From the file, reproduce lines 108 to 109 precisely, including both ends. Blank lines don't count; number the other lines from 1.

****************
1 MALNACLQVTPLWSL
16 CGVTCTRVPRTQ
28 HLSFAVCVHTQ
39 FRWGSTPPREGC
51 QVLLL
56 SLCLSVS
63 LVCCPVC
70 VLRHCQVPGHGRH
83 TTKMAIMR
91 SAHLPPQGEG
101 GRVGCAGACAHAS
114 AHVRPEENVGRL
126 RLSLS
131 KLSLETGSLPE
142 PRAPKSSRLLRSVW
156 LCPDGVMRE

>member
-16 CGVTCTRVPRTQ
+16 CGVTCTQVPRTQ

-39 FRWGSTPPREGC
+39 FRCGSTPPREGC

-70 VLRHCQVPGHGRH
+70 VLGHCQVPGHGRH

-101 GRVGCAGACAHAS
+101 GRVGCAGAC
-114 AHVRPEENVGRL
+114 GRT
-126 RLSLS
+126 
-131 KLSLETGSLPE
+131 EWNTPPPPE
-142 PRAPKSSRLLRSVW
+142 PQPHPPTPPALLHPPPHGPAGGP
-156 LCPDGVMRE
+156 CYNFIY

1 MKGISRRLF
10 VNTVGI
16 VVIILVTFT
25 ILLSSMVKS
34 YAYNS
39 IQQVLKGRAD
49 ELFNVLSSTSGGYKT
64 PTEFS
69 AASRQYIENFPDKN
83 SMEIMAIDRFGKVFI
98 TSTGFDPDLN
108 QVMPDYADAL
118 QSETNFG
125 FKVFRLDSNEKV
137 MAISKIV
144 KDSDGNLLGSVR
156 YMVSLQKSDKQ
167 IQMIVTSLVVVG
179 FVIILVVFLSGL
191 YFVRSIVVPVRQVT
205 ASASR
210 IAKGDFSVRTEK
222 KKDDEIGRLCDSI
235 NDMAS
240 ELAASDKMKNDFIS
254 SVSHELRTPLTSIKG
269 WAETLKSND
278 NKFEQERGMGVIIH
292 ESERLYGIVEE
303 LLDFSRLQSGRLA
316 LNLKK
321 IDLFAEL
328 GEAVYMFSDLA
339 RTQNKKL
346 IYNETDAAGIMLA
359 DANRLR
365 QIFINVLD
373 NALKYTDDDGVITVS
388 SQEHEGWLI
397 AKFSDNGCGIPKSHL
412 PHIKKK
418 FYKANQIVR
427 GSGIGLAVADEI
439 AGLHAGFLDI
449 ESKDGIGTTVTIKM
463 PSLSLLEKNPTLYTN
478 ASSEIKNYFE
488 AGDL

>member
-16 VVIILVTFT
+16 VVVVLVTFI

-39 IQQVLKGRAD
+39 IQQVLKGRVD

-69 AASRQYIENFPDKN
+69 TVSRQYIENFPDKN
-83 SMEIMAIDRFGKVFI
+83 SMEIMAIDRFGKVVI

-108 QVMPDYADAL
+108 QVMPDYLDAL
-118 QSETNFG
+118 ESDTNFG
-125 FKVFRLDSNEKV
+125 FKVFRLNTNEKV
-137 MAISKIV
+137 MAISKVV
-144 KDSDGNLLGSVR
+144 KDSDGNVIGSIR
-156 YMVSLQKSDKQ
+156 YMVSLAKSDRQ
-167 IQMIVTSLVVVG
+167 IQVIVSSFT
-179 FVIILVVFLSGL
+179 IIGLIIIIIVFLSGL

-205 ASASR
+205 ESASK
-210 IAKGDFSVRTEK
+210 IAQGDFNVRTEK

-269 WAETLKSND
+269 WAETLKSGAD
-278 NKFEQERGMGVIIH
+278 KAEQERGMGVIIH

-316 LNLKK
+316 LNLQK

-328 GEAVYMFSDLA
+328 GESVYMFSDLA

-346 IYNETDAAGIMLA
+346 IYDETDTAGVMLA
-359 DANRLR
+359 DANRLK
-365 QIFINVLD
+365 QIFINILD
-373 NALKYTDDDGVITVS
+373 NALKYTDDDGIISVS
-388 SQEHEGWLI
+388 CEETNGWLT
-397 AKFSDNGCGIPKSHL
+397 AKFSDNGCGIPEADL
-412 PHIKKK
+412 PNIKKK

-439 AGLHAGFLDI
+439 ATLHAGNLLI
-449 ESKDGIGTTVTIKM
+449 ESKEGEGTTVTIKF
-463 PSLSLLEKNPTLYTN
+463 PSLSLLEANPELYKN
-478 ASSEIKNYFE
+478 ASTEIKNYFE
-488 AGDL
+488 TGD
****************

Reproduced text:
+179 IIGLIIIIIVFLSGL

-205 ASASR